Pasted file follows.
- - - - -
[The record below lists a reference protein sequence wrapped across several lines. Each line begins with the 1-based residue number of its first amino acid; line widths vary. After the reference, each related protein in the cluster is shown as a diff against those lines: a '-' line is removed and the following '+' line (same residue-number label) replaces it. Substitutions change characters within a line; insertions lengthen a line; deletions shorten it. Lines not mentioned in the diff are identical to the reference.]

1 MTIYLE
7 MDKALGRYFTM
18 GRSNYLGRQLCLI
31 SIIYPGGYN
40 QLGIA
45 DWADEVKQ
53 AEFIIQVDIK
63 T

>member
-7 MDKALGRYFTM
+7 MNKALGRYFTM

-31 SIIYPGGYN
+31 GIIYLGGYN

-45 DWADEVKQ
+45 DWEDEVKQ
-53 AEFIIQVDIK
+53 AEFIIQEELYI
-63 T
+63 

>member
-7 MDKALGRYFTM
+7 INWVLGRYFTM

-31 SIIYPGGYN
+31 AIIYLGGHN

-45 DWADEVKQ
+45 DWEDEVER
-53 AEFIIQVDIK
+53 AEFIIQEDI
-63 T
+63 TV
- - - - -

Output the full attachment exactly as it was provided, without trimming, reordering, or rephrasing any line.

[The record below lists a reference protein sequence wrapped across several lines. Each line begins with the 1-based residue number of its first amino acid; line widths vary. After the reference, each related protein in the cluster is shown as a diff against those lines: a '-' line is removed and the following '+' line (same residue-number label) replaces it. Substitutions change characters within a line; insertions lengthen a line; deletions shorten it. Lines not mentioned in the diff are identical to the reference.]

1 MTIYLE
7 MDKALGRYFTM
18 GRSNYLGRQLCLI
31 SIIYPGGYN
40 QLGIA
45 DWADEVKQ
53 AEFIIQVDIK
63 T

>member
-7 MDKALGRYFTM
+7 MNKALGRYFTM

-31 SIIYPGGYN
+31 GIIYLGGYN

-45 DWADEVKQ
+45 DWEDEVKQ
-53 AEFIIQVDIK
+53 AEFIIQEELYI
-63 T
+63 

>member
-7 MDKALGRYFTM
+7 INWVLGRYFTM

-31 SIIYPGGYN
+31 AIIYLGGHN

-45 DWADEVKQ
+45 DWEDEVER
-53 AEFIIQVDIK
+53 AEFIIQEDI
-63 T
+63 TV